Friday, October 07, 2011

…falling from faith happens slowly and imperceptibly.

Rev. William M. Cwirla has written a blog post that really resonated with me.  You should read it too (On the Death of Steve Jobs).

At my congregation, Trinity, Creston Iowa we are currently seeing a huge drop off in worship and Sunday school attendance among the young.  Many folks in the congregation think that there are no young people, but that isn’t the case.  They aren’t in church.  They’re parents aren’t in church.  Rev. Cwirla’s blog post was about falling away from faith.  It was written in response to the death of Steve Jobs.  Steve was baptized and confirmed in the Lutheran Church—Missouri Synod.  Later in life he apparently dabbled in Buddhism and the like.  The post isn’t so much about Mr. Jobs as it is about the danger of falling away from faith.  How it happens not “with a shaking fist” but quietly, without notice.

One day the dimly flickering light of faith simply goes out, like a little candle in a puff of wind, and you don’t even notice.  Faith doesn’t die with a shout of protest or a clenched fist of defiance.  It takes faith to be angry with God.  When faith dies, it simply withers away like a dry untended plant.

The only protection against a dying faith is God’s work through His Word and Sacraments.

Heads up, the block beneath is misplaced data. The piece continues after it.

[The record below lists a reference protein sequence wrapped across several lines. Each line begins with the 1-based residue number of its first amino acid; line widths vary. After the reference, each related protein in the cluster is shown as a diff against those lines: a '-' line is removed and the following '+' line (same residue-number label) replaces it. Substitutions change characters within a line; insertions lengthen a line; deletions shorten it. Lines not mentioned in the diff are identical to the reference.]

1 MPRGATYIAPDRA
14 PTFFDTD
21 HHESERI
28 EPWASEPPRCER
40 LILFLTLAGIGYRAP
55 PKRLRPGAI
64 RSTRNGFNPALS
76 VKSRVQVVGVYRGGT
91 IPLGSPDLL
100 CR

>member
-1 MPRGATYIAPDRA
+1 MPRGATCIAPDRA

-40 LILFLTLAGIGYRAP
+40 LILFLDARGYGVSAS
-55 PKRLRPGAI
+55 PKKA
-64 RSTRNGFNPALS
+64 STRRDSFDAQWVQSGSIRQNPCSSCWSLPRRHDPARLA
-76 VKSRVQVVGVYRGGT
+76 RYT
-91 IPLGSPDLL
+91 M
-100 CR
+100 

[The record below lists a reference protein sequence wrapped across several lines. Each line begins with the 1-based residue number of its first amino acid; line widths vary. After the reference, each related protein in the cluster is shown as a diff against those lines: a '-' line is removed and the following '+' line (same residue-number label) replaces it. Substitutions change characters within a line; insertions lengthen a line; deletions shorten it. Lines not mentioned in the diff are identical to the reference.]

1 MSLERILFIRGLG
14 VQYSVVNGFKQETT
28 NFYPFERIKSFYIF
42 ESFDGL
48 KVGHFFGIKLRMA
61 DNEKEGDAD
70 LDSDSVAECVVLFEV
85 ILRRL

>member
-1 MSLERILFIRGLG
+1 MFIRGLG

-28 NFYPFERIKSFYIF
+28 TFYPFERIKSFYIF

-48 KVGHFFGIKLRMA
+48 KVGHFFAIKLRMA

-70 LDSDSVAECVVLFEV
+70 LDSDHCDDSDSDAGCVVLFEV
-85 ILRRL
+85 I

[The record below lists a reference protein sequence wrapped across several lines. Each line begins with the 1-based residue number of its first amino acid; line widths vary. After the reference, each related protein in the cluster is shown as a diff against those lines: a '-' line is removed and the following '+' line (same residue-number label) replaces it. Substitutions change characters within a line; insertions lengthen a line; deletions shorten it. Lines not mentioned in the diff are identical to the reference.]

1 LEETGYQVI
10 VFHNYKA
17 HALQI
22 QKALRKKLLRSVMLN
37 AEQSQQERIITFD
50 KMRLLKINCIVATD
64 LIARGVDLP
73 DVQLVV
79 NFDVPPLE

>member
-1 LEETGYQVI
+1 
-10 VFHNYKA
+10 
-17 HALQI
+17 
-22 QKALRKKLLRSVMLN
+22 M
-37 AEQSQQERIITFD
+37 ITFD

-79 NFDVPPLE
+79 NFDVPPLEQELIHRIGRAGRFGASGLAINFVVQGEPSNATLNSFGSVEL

I think falling from faith happens slowly and imperceptibly.  It begins with that Sunday soccer game or basketball tournament, the boy scout event, the part-time job that forces you to work on Sunday morning and then the next time, you volunteer.  The late night party on Saturday that leaves you too tired to get up for church.  The hectic calendar.  Family concerns, the business, the house, the investments. 

All these things seem important.   After all, church happens every week.  Some of these things are unrepeatable.  We can always pick it up next Sunday.  It is Satan’s lie.  The consistent feeding of faith is necessary.  Faith is either dying or growing.  It is either nourished by the Word or it goes hungry.  It is either fed by The Lord’s Supper or it is starving.

God has provided the means for faith to grow.  We are so blessed to have such easy access.  So much so that we seem to take it for granted.  Don’t.

Pastor Watt.

1 comment:

Dr Rahul said...

"The consistent feeding of faith is necessary."

I fully agree with this statement. I believe going to Church is like going to the gym (and I go to both). One works the body and the other works the faith. Thoughts like "Church is unnecessary" are usually the first step of sin to take a stronghold in your life. It's an opening of a doorway through which all sorts of garbage pours in.